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Compiled by Anthony Harrison-Barbet


POSIDONIUS

(c. 135 — c. 51 B.C.)

 

MIDDLE STOICISM

Posidonius was born at Apamaea in Syria and was a pupil of Panaetius the Stoic in Athens. He visited Egypt and Spain and opened a school at Rhodes in 97, where he also became active in politics. He was teacher and friend of Cicero. As none of his works has survived, we learn about his philosophy from others influenced by him, especially Cicero and Seneca. He taught a modified Stoicism informed by an encyclopaedic knowledge; and he showed particular interest in a philosophical consideration of the natural sciences and the concept of historical progress.

 

COSMOLOGY/ PHILOSOPHY OF NATURE

[1] Both monistic and dualistic tendencies are to be found in Posidonius's philosophy. The universe, he says, is one great system consisting of a hierarchy of beings [a] ranging from material things, through plants, animals, and man, and beyond to 'daimons', who are spiritual beings superior to man in the hierarchy, and ultimately to God. God or Absolute Reason is rational fiery breath, the organizing principle or activity of the cosmos [b] and universal providence, manifested through natural law [c]. Posidonius maintained the doctrine of universal conflagration (ekpyrosis) [d], the return to the primeval fire, but he also held that the cosmos is divisible into two realms, an earthly, perishable world (the infralunar microcosm), and a higher, imperishable world (the supralunar macrocosm). Man, as body and spirit, is the bond (desmos) between the two [e]. At the bottom of the hierarchy, matter is supposed to process its own forms and qualities, which are the remodelled by God. He also considered there to be mathematical forms existing as real entities and as bridging the two realms [f]. His explanation of Nature is essentially teleological; he regarded the final cause as primary [g].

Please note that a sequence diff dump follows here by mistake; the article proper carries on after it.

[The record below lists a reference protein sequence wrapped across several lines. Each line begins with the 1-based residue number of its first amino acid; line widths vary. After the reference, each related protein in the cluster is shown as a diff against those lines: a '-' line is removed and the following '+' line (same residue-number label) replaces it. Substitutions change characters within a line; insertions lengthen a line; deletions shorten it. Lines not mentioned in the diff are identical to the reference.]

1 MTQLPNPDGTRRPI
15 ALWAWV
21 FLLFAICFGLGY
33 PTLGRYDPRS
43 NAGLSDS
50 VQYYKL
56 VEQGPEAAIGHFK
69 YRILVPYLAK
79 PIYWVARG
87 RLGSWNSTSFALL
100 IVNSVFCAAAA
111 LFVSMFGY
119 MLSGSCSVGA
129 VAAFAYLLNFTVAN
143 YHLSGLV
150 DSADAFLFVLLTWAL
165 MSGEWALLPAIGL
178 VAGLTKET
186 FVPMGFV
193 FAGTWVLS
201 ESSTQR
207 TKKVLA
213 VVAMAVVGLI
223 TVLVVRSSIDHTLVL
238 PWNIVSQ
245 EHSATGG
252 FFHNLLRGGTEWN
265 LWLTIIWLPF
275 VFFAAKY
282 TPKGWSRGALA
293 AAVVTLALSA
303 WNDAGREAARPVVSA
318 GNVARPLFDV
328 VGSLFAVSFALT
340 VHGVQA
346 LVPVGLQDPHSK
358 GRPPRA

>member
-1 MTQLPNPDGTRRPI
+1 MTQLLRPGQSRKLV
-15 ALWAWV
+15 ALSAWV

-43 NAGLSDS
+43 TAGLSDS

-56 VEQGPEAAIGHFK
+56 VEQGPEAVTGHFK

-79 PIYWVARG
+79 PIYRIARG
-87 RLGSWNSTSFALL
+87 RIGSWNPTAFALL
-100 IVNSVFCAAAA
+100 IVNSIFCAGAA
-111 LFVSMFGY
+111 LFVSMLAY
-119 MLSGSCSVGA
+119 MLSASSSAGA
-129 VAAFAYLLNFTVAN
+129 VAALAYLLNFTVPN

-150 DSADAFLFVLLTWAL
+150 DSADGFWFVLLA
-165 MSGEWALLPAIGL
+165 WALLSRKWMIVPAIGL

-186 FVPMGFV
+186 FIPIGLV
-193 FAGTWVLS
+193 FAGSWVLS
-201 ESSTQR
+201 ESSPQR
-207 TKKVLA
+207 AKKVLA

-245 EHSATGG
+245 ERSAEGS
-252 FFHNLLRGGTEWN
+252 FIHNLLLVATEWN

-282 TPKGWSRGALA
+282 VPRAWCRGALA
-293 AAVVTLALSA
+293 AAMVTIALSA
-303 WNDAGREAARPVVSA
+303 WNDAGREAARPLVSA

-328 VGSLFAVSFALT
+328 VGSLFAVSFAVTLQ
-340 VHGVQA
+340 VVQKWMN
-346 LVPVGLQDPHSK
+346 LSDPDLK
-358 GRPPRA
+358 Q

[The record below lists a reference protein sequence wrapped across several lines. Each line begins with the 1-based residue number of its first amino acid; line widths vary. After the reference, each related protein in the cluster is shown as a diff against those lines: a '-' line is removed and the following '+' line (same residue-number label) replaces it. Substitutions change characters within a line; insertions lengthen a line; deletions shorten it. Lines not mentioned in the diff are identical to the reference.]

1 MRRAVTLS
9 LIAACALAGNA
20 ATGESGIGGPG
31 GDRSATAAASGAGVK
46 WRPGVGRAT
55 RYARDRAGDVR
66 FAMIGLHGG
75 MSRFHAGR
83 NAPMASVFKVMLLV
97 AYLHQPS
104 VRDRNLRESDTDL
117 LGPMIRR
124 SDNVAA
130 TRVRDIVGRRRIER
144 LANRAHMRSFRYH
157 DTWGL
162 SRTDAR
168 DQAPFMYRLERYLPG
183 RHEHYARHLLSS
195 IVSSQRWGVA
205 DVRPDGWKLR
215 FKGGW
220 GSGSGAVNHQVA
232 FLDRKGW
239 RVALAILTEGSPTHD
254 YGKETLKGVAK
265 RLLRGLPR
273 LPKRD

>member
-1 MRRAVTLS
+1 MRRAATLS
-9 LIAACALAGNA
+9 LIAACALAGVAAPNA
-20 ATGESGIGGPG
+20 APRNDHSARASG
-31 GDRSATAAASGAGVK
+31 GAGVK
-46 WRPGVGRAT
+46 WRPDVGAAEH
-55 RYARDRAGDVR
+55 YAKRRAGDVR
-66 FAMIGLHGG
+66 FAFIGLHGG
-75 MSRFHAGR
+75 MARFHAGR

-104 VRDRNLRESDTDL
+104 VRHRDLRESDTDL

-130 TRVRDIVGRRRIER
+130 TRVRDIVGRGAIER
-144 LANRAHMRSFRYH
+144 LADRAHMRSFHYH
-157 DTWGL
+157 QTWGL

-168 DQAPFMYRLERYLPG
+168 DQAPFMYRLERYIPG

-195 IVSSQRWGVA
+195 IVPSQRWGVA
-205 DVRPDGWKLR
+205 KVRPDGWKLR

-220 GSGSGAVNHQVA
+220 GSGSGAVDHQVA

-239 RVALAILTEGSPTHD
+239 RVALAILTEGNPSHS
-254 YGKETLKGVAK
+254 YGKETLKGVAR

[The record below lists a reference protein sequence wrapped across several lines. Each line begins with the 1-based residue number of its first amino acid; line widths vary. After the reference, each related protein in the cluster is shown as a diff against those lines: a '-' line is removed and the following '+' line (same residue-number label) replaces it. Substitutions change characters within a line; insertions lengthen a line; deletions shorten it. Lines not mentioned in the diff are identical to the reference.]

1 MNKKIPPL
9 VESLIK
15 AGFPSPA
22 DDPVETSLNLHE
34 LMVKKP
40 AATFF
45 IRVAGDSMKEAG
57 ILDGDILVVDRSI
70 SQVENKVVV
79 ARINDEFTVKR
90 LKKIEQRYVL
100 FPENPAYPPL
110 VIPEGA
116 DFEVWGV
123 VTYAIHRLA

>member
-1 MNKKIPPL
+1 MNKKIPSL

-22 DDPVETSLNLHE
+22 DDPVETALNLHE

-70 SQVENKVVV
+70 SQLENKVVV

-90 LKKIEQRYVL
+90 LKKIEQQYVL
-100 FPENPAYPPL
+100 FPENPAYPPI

KNOWLEDGE

[2] Sense perception and the body are regarded by Posidonius as hindrances to knowledge, which is to be attained only through the activity of reason [a]. Thus man can have direct intuitive knowledge of God as Absolute Reason [a] and of both the heavenly and earthly regions permeated by the divine spirit. We also have knowledge of the mathematical forms [b]. As for 'science', he regarded this as involving hypotheses which could be tested by philosophical thinking [c]. And he put forward the theory of a rational progressive development in knowledge and human history [d].

 

PSYCHOLOGY

[3] All organic things including plants possess a soul — the principle of life. To souls of plants Posidonius attributed desire and the capacity for nutrition and growth. Animal souls also have the capacity for passion, sense perception and locomotion [a]. Man, uniquely, by virtue of his embodied rational soul, has the capacity for deliberation (logistikon), thought (logos) [b], and is free to choose his course of action, albeit hindered by the body [b]. Nevertheless, as Posidonius still held to the Stoic view that the soul, like God, is made of fiery matter [c], any immortality must be temporary [d] (given the doctrine of ekpyrosis). But he also said that the soul, during sleep and 'ecstatic' states, can escape from the body and can 'intuit' the nature of the universe, foretell the future, and communicate with the 'daimons'.

 

ETHICS

[4] Unlike the earlier Stoics, Posidonius accorded a central role to emotions and passions. Under the guidance of contemplative reason they enable man to 'sympathize' with the order of the cosmos; and he saw this as man's ultimate function and responsibility [a]. Similarly it is man's social duty to have regard for all humanity [b].

 

CRITICAL SUMMARY